NT sending guest username and parameter parsing problem
thwartedefforts at wonky.org
thwartedefforts at wonky.org
Thu Oct 22 23:14:00 GMT 1998
I'm experiences two problems.
First (the more serious one). I experienced this with cvs from 981020.
NT Workstations (SP3) seem to be sending 'guest' as the username at times when requesting a list of shares. This makes the %U parameter mostly useless. Take the following example (please!):
include = /shares/perms/user.%U
Note that samba is configured to be the domain controller (Everything works; loging in, profiles, logon script, password change (from my initial tests at least)). When I login as abakun, I should see the following shares:
Right? When I browse the samba machine, I see these. But sometimes, when I click on share1 or share2, it will tell me that name \\server\share1 couldn't be found, and doing a refresh of the share listing in the explorer window removes share1 and share2. Looking in the debug logs shows that the username that was sent was 'guest', and sometimes I'll see a message to the effect that it couldn't find the file named /shares/perms/user.guest when it checks to reread the configuration files. Now what is interesting is that if I access my homes share first (\\server\abakun) then share1 and share2 seem to stick, but if I access everyone, share1 or share2 before I access \\server\abakun, it seems to go into an unpredictable state whereas I can't determine if my workstation is going to sent 'guest' as the username or the name I actually logged in as when it sends future requests for the share list. I believe this can be forced to happen in a more predictable way if you have guest only shares which are accessed before shares that require validation.
Has anyone else noticed this? I was first experiencing this problem when half my machines where in one domain and half were in another, and I figured that once a machine was loging into a domain, and from then on is validated to use resources in the domain, the workstation would consistantly send the entered/validated username for the life of the logon. Now that the only domain that exists is the samba controlled domain, I'm still seeing this behavior.
Perhaps there could be a work around in samba, where if a user is logged into the domain, and was previously validated, that username could be used even if the workstation sends guest as the username -- if I remember correctly, the workstation may be sending a null username, and samba is defaulting to guest in that case. I'll have to take a look at the code to verify this, if I can remember where in the code I first saw that happening (I'm still getting familar with the samba code).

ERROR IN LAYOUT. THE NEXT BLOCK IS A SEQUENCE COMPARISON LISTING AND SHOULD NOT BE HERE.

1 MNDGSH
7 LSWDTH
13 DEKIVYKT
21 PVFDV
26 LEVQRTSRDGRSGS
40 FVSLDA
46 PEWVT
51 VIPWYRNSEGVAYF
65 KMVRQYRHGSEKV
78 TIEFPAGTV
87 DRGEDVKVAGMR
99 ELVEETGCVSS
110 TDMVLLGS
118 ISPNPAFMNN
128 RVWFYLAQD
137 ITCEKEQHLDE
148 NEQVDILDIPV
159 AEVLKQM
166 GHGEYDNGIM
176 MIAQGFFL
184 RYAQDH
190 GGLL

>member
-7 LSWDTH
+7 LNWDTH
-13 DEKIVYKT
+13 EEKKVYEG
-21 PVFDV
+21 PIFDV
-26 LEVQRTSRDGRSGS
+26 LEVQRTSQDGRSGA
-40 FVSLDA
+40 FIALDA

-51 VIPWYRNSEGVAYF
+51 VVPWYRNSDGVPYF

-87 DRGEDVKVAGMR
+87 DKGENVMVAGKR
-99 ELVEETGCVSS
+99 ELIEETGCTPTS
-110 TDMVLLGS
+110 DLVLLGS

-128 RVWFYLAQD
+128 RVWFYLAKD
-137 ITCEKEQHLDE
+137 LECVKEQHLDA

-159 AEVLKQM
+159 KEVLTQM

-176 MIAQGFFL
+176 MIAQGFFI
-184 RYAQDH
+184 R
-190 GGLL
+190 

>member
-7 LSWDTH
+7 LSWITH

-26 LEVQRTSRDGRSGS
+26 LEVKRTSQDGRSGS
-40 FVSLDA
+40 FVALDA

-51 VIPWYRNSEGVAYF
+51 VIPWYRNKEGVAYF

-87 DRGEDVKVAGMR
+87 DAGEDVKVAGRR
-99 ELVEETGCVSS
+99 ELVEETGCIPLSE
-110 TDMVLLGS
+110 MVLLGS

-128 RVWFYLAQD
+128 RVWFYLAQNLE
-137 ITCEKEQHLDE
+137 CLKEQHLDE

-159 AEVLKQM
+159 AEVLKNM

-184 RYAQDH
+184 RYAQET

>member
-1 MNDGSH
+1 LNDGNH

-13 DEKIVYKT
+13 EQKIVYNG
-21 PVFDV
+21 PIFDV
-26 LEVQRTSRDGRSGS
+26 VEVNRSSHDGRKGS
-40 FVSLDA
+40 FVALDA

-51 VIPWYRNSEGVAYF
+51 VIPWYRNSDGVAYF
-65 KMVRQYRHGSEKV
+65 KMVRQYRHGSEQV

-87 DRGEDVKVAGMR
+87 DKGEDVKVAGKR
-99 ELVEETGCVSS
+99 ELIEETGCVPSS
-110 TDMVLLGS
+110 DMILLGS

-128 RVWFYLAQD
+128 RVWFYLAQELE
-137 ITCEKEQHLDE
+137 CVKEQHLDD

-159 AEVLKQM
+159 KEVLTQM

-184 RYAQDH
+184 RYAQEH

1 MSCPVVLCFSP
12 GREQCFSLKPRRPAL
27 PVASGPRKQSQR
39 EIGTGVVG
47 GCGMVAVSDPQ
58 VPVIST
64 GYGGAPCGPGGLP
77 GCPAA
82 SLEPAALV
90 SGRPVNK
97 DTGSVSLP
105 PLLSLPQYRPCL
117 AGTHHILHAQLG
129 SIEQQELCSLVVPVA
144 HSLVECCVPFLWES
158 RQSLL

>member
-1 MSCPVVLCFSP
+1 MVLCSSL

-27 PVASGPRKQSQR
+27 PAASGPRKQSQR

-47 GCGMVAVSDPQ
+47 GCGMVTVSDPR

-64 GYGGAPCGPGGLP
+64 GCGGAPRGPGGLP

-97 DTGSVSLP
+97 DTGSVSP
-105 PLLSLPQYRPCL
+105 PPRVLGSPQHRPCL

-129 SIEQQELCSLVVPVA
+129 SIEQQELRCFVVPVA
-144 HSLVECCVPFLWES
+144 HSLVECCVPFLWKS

Second (the less serious one). I experienced this with alpha7.
I was trying to configure a custom print command in a printer share, and I had a line similar to the following:
print command = /usr/local/bin/doprint %s %p %M "%U"
(quotes around %U because some usernames contained spaces) And it was always failing, never even executed doprint. The debug log showed that executing the command was returing 512 (which I figured out later was the result of bash giving a parse error on the command -- this seems to be undocumented in the bash man page).
Turns out that when it reads the conf file, it is explictly removing trailing quotes, so it was trying to execute:
/usr/local/bin/doprint %s %p %M "%U
which voilates shell quoting rules. I fixed this by rearranging the parameters (and thusly changing doprint :) ) so that the parameters I wanted quoted appeared earlier and a non-quoted one appeared last.
Quoting from John Blair's Samba book (page 109):
Remember that no quotation marks are ever needed. However, for convience,
if leading and/or trailing quotation marks are found, they will be dropped.
The effects of leading and trailing quotation marks are not mentioned in the man page, except to say that they are not needed.
So yeah, this is my fault -- I should have used single quotes (which I think would fix it, since samba only removes double quotes?), but this seems inconsistant. A trailing quote should only be removed if there is a leading quote (after the equal sign). Internal quotes are kept (for passing onto the shell), which is important for things like the preexec and print command parameters. What about internal whitespace in the user map file (where you need to use quotes around multi-word values). What kind of action should happen here? I think I can whip up a patch to make it behave like *I* think it should, but that might not be the right thing (and might break someone's conf file).
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